Investors who want to bargain hunt in Canada’s battered REIT sector may want to consider five suggestions from CIBC World Markets.
InterRent REIT (IIP.UN), Canadian Apartment Properties REIT (CAR.UN), Granite REIT (GRT.UN), Killam Apartment REIT (KMP.UN) and Summit Industrial Income REIT (SMU.UN) all look attractive at their current levels, according to a report from Ian de Verteuil, head of portfolio strategy at CIBC.
More broadly, his research offers an intriguing look at the “factors,” or characteristics, that tend to identify winners among real estate investment trusts.
This is a timely topic given the hard times many landlords are enduring. Canadian REITs, as a group, are down more than 20 per cent since the start of January.
Their fading value reflects concern about how rental payments will hold up in a pandemic-stricken economy.
Lockdowns have hammered the bottom lines of bricks-and-mortar retailers and restaurants. A shrinking economy has also crimped demand for warehouses, offices and apartments. All of that suggests rental payments are going to fall considerably short of what most REITs were projecting at the start of the year.
Demand in some areas may not bounce back quickly. The need for office space, for instance, could remain depressed for a long time if the current trend to working from home becomes permanent. The same holds true for retail locations if the recent shift to online shopping never reverses.
Take a step back from the current troubles, though, and some REITs, particularly in the residential and industrial sectors, still hold long-term appeal for patient investors. (Indeed, each of CIBC’s five picks fall in one of these two categories.) Assuming the pandemic eases over the next few months, demand for apartments and industrial spaces should recover from today’s troubles.
So what should bargain hunters look for in choosing REITs in these areas? If the past few years are any guide, they should search for REITs that have achieved high increases in net asset value (NAV) and funds from operations (FFO), as well as above-average dividend growth, according to the CIBC report.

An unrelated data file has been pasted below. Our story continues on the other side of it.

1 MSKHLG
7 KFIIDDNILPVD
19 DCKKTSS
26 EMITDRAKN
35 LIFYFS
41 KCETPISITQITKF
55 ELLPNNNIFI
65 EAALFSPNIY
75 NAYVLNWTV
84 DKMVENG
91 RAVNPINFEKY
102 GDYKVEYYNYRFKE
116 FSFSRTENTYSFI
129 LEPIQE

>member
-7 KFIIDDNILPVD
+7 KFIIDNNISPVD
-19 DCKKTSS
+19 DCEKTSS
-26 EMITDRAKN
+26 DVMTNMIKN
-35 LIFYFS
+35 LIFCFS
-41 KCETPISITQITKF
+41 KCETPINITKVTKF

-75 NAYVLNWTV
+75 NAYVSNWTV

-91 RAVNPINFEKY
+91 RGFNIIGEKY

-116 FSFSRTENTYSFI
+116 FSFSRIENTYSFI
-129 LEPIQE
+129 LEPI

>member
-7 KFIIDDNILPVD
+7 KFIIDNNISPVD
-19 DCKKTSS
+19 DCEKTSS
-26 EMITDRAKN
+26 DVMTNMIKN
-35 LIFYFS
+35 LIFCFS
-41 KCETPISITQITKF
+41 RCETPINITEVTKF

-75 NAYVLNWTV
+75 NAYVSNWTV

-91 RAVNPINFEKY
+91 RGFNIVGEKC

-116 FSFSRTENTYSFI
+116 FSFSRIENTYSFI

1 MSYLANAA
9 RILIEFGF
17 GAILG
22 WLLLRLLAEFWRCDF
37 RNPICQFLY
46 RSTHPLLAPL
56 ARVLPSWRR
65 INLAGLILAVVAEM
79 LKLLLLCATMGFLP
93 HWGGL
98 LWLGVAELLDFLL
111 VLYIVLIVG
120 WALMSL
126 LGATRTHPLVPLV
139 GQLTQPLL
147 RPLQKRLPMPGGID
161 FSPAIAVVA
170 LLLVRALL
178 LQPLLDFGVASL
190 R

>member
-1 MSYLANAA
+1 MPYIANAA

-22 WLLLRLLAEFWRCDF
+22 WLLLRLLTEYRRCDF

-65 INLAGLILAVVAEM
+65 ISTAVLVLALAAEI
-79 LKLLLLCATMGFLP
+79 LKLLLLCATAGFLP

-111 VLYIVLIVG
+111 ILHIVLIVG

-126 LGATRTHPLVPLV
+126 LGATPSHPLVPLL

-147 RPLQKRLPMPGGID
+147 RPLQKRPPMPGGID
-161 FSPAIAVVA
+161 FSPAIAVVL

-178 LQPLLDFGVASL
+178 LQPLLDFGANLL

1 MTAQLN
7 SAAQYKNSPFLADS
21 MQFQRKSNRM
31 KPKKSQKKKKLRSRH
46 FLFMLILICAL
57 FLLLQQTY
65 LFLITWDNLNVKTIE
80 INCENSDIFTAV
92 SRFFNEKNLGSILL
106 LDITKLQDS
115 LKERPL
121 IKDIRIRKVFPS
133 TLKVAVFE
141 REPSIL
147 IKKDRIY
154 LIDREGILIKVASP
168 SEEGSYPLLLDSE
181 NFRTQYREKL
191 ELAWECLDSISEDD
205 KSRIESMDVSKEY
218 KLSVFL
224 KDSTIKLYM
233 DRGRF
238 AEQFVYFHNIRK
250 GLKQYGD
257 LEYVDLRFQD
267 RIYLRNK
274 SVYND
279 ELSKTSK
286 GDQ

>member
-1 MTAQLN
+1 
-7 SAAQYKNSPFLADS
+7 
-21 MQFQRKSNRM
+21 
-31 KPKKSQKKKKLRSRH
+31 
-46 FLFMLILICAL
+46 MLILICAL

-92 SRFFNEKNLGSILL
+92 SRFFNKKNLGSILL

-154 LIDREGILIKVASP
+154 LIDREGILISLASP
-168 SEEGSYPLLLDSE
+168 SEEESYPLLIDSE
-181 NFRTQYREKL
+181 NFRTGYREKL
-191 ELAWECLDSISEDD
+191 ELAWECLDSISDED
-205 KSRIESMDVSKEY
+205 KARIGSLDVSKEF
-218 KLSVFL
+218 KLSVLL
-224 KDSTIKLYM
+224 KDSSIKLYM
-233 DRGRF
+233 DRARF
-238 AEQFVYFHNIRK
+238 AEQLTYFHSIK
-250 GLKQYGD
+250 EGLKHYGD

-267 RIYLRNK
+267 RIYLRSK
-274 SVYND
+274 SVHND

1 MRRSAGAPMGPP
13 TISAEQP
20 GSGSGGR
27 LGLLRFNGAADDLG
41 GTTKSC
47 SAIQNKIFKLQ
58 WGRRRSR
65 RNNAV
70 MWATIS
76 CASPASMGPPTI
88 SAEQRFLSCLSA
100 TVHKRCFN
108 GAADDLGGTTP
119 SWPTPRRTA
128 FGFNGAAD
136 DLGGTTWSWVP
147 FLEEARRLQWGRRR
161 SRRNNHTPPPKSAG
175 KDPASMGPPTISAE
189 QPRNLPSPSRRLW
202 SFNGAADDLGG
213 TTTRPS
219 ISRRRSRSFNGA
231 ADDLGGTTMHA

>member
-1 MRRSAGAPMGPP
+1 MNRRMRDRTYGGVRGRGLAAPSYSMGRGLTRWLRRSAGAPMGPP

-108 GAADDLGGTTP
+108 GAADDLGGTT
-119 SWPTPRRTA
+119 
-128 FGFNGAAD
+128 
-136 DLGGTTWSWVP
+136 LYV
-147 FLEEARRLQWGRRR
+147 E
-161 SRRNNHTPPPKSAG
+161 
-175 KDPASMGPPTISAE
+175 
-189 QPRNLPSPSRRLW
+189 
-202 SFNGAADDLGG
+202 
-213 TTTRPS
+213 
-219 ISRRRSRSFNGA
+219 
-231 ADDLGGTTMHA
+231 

Smart investors should also bet on momentum – that is, they should buy the REITs that have enjoyed the biggest gains in recent months. This strategy has generated strong performance in recent years, Mr. de Verteuil finds.
He notes his conclusions are in keeping with a report last year from the REIT team at CIBC that found investors could do well by buying the previous year’s best performing REITs every January. This simple strategy of betting on winners generated better returns over the subsequent year than holding all REITs.
But forget about chasing yield in the sector. Contrary to what you might expect, REITs with higher-than-average yields do not generate superior returns. Just the opposite. In both Canada and the United States a strategy of buying the 20 per cent of REITs with the highest yields generated worse returns than simply buying an equal mix of all REITs.
Yield and momentum may be opposite sides of the same coin, Mr. de Verteuil points out. A high yield tends to go hand in hand with poor momentum.
“If a REIT has poor momentum and is well off its 52-week high, its yield is likely to be high – as long as the payout hasn’t been cut recently,” he writes. “A high yield may be a sign that the distribution is considered aggressive.”
If so, investors should steer clear on the assumption the yield will be trimmed. Instead, they should focus on REITs with moderate yields and rising momentum, like the five cited in the CIBC report.
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